But Besse claims, "I tried to keep emails from girlfriends — and photos and any recordings I managed to make — because deep down I knew I had a daughter with this monster."
Glen David Hurlston
Courtesy of Glen David Hurlston
The night of Hurlston's arrest in early January 2012, Besse says she simply wanted to grab her son's diaper bag out of the bedroom before her husband locked the bedroom door. She had just returned from her first trip to Paris, where Hurlston had sent her to study photography. She was still unpacking when Hurlston headed toward the bedroom and locked the door. So she picked the lock. She claims he attacked her once she opened the bedroom door and was so angry that he stormed into the kitchen and poured dish soap all over dinner. She recorded the fight but not the alleged abuse. Several hours passed before she called police because, she says, he took her phone.
Besse took pictures of what she says were marks from the 2012 incident. They resemble other alleged abuse pictures she has revealed. She claims she took the other pictures in October 2008 and April, May, June and July 2009, but the photos are not time-stamped other than a date that looks as if it were typed after the photos were taken. In the January 2012 photo, a large bruise covers the back of her left arm and several bruises spot her right arm. Hurlston claims the large bruise came from a fall she took in Paris.
That January, officers arrived within minutes of Besse's call. She told him she'd been arguing with her husband and he had choked her. In her witness statement, she wrote, "My vision looked like the sides were getting black and Glen was getting further away. We fell to the floor and I mouthed, 'I love you' and he let my neck go." Officer Joe Pell reported that he observed a very large bruise on the back of her upper right arm and red marks on the front and side of her neck. Pell then went to speak with another officer who reported Hurlston had said he and his wife just had an argument and that was all. Hurlston told the officer that his wife did not strike him and he was not injured, according to the police report. They handcuffed Hurlston and called an ambulance to take Besse to Medical Center of McKinney for treatment. According to the police report, Hurlston later told police that his wife had been upset because he had received a text message from a former girlfriend wishing him a happy New Year.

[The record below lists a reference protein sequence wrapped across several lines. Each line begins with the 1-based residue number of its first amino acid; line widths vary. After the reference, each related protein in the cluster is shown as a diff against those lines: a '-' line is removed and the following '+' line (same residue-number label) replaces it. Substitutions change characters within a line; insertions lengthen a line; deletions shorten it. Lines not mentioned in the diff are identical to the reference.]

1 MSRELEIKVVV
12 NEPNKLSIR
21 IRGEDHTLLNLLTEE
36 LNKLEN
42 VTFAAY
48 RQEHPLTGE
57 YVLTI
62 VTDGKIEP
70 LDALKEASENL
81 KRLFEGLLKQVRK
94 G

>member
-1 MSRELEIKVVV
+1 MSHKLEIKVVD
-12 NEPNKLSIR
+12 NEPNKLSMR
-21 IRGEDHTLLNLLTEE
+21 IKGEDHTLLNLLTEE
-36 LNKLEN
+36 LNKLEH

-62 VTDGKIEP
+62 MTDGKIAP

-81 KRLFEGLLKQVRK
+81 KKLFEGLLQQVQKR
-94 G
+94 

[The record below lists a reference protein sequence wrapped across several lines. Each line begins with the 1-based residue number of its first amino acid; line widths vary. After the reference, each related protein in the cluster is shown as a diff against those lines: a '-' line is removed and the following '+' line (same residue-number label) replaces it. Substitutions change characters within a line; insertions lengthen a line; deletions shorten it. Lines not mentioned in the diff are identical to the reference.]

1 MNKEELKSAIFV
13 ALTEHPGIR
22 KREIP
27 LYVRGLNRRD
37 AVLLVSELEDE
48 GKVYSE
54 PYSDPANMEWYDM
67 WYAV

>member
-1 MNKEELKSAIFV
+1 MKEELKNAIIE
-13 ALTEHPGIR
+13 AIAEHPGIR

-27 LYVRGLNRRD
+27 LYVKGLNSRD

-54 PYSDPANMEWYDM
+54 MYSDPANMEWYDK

"I went to sleep," Hurlston told the Observer. "Or no, I was asleep and then we got into an argument. I told her that you're just giving me more work to do. Then I went to bed, and the next thing, the cops are there. I go answer the door and said, 'I didn't call you.' And they said, 'We know you didn't.'"
In his lawsuit, he claims the Princeton police officers arrested him without probable cause and because of his wife's affair with their former police chief.
Besse was still emailing Barnett even though he finally admitted he had a fiancée. Besse says Barnett had a son with his fiancée a few months prior to her giving birth to her own son by him, and that Barnett had only seen their son once or twice. He was a police chief in Kyle at the time of Hurlston's arrest.
Even in Paris, the doctor and his wife had continued to fight. He was frustrated by her lack of communication, the lack of sex and the lack of affection. She was doing whatever she could to appease him since he was giving her a weekly allowance. In October 2011, he emailed that he wasn't made for the job of a husband. The following month he claimed she was drifting away and threatened to make her feel his torment. In December, a few weeks before she returned and he was arrested, his emails grew bizarre.
"You piece of shit," Hurlston wrote in December 11, 2011. "Words cannot express the deep hatred I have for you. I cannot say in words how I feel about you because they have not developed the words that express how I feel. I wish you would die a horrible painful death in your lies." He rambled for a few more lines before reverting to insults. "You piece of trash. I hate you and always will. I promise I will do nothing but dance on your grave when you are finally gone from this earth."
Hurlston says Besse just made him crazy, and he sometimes lashed out verbally.
"She was purposely pushing my buttons to get me to divorce her," Hurlston says. "I didn't want a divorce. I loved her and my children. I didn't even make her sign a prenuptial agreement."
After the Princeton police took her husband to jail on New Year's Day, Besse says she was examined at the hospital in McKinney and given a prescription for pain. She then emailed Barnett in the early morning hours of January 2, 2012: "I figured I'd write this since you got mad the last time I called the cops on Glen and didn't tell you," she wrote. "But I sent Glen to jail last night because he went into one of his rages yesterday afternoon, only this time he wouldn't stop choking me. I realized that I was really going to die if this continued."
A few hours later, she sent another email: "I think I'm going to get up and write my bank a check, try to get as much of the $100,000 in the account that I have access to before he cleans it out. But I'm so tired, all I really want to do is sleep!"